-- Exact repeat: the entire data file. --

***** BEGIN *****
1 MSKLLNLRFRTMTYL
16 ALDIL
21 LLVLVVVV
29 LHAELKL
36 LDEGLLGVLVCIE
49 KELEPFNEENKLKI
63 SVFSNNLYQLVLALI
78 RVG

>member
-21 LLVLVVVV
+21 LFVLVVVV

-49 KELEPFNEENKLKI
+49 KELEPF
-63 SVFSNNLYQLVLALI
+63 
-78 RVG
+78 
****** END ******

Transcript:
1 MSKLLNLRFRTMTYL
16 ALDIL
21 LLVLVVVV
29 LHAELKL
36 LDEGLLGVLVCIE
49 KELEPFNEENKLKI
63 SVFSNNLYQLVLALI
78 RVG

>member
-21 LLVLVVVV
+21 LFVLVVVV

-49 KELEPFNEENKLKI
+49 KELEPF
-63 SVFSNNLYQLVLALI
+63 
-78 RVG
+78 